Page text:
After a short intermission, it was time for the man of the evening. Considering John Mayall is about to hit to big 8-0, he saunters onto stage like a man half his age. After a short introduction to the rest of the band, Mayall and co kicked off with Big Town Playboy from his latest album ‘This Special Life’; a playful blues song featuring Mayall playing harmonica and keys simultaneously; pretty impressive stuff. Next up was Sonny Boy Williamson’s 1963 12-bar blues song ‘Help Me’, closely followed by ‘Gimme One More Day’. As Mayall warms up and begins to be more animated, the rest of the band seem to take a step back, as if making sure he’s the centre of attention throughout. Next up is ‘The Sum of Something’, an all-round jazz infused number; as is the majority of the set tonight. Mayall was in full flow now; head rolling, shoulders shrugging as he performed ‘Not at Home’. The mood shifted slightly for next song ‘One Life to Live’, written while Mayall was, through no choice of his own, serving in Korea through National Service. With its heavier guitar riffs and almost aggressive feel, it was clear that Mayall felt strongly about this one, with such lyrics as ‘They say I’m fighting for my country, well that’s just a lie. We got one life to live, and it ‘aint supposed to end.‘, the song painstakingly encapsulating his distaste over having to go to war against his will.

John MayallJohn Mayall

‘Speak of the Devil’ was next, another track taken from his new album, performing an astonishing harmonica solo after signalling the band to stop playing. As the bass kicked back in followed by the rest of the band, the song continued, drowned out by a huge applause from the audience.

John MayallJohn Mayall

The set continued with a  much slower-paced track ‘Heartache’, a Louis Jordon number ‘Early in the Morning’, gospel infused ‘Broken Wings’ , and culminating in jazz soaked ‘California’; with Mayall stepping to the side of the stage to watch Athas, Rzab, and Davenport perform a magnificent instrumental.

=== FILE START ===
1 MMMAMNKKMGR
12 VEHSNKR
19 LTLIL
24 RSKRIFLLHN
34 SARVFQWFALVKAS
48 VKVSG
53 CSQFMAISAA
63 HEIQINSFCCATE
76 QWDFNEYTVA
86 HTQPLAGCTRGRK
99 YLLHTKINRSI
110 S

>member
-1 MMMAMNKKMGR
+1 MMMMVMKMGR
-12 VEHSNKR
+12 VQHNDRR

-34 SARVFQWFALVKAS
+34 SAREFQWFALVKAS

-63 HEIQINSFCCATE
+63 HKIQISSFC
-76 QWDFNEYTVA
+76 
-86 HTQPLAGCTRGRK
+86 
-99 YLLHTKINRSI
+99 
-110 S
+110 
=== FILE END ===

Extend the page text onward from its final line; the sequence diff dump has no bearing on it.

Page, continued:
John Mayall

The set finished with the audience on their feet, whistling and clapping and shouting for more. Mayall did not seem tired in the slightest considering his age and, after the band disappeared for a couple of minutes, returned on stage to perform ‘Maydell’, taken from 1993 album ‘Wake Up Call’ after mentioning the passing of Jack Bruce, the Scottish musician known mostly as a member of British rock band Cream.

John MayallJohn Mayall

As the set drew to a close, it was clear that Mayall and his band relied very little on visuals tonight, simply playing an uncompromising set spanning over 50 years of Mayall’s diverse and wonderfully crafted material. Anyone who can still create such wonderful music at the age of 80 years old, is thoroughly deserving of the title of ‘British Godfather of Blues’.

John Mayall

King King: Alan Nimmo (vocals/guitar), Lindsay Coulson (bass), Wayne Proctor (drums) and Bob Fridzema (keys)

John Mayall and his band: John Mayall (vocals/guitar/harmonica), Rocky Athas (guitar), Greg Rzab (bass) and Jay Davenport (drums)

John Mayall

One Response to “John Mayall 80th Anniversary Tour + King King at The Symphony Hall, Birmingham, UK – 5th November 2014”

  1. james bruce Says:

    Saw king king at the ipswich regent,brilliant band ,had the place rocking and got a standing ovation !!!..sorry to say it was downhill after john mayall came on ! long live king king !! getting such a cracking band as support is always risky for the headline band .